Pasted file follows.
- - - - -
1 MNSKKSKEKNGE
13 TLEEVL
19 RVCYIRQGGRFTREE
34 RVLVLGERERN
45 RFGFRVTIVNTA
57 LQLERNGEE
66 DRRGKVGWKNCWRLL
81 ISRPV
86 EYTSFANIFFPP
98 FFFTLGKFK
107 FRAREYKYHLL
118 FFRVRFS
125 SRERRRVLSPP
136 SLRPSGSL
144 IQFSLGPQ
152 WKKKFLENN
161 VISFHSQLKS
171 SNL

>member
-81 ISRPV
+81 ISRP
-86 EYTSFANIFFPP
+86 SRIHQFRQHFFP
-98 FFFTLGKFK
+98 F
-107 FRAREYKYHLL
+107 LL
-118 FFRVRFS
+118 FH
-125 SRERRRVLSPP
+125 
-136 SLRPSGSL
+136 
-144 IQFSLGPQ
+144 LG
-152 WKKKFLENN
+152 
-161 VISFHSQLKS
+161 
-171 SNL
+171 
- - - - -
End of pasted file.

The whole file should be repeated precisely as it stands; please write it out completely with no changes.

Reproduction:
1 MNSKKSKEKNGE
13 TLEEVL
19 RVCYIRQGGRFTREE
34 RVLVLGERERN
45 RFGFRVTIVNTA
57 LQLERNGEE
66 DRRGKVGWKNCWRLL
81 ISRPV
86 EYTSFANIFFPP
98 FFFTLGKFK
107 FRAREYKYHLL
118 FFRVRFS
125 SRERRRVLSPP
136 SLRPSGSL
144 IQFSLGPQ
152 WKKKFLENN
161 VISFHSQLKS
171 SNL

>member
-81 ISRPV
+81 ISRP
-86 EYTSFANIFFPP
+86 SRIHQFRQHFFP
-98 FFFTLGKFK
+98 F
-107 FRAREYKYHLL
+107 LL
-118 FFRVRFS
+118 FH
-125 SRERRRVLSPP
+125 
-136 SLRPSGSL
+136 
-144 IQFSLGPQ
+144 LG
-152 WKKKFLENN
+152 
-161 VISFHSQLKS
+161 
-171 SNL
+171 